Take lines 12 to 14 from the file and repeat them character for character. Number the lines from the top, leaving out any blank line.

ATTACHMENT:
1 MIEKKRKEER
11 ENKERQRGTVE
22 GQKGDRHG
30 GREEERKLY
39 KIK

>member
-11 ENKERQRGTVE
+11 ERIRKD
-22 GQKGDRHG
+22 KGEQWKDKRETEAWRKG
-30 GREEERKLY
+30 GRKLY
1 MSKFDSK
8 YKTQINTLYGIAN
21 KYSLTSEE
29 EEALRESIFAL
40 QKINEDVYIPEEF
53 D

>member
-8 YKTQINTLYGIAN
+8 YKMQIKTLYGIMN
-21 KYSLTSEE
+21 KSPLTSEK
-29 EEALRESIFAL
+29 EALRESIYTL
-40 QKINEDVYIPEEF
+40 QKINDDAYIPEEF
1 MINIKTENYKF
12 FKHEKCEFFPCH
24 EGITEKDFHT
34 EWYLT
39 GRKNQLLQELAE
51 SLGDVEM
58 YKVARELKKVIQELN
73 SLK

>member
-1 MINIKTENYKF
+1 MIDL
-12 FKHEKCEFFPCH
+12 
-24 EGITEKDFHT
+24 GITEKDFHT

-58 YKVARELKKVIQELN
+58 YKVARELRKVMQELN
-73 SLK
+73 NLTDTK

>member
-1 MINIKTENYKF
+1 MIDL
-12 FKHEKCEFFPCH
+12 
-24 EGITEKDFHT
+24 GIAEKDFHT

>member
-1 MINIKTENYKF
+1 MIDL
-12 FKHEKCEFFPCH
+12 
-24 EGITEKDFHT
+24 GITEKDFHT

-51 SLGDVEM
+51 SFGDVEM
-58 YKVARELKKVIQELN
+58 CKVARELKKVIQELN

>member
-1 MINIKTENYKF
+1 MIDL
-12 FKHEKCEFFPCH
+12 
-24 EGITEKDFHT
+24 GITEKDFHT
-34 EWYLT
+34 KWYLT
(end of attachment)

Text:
+30 GRKLY
1 MSKFDSK
8 YKTQINTLYGIAN